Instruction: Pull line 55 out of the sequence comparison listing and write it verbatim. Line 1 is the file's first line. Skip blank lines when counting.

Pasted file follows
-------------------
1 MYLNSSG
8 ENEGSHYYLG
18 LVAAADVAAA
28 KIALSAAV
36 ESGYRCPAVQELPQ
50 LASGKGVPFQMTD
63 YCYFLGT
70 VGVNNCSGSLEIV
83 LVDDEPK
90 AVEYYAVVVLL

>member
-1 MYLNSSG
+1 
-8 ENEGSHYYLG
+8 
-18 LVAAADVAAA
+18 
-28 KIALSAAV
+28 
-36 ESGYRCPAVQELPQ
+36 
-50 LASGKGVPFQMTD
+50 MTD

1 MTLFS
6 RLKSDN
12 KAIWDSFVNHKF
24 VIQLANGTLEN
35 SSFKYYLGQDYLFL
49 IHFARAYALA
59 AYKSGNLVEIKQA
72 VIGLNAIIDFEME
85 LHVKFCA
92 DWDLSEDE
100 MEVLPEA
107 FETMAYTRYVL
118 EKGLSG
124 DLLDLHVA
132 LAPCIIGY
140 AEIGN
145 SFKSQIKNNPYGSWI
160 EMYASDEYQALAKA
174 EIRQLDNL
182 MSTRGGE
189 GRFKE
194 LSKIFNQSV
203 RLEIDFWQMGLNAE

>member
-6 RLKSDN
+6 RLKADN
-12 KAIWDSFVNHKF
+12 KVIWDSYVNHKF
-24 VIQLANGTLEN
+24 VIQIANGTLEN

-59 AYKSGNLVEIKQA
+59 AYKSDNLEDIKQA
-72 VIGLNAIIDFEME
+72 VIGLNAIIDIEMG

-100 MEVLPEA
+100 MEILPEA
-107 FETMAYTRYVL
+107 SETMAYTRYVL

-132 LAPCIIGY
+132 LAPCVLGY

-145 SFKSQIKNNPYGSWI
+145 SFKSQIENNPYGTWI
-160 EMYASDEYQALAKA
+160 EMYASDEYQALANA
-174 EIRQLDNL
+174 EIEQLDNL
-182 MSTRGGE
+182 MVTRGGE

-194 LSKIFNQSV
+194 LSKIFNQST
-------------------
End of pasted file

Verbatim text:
+59 AYKSDNLEDIKQA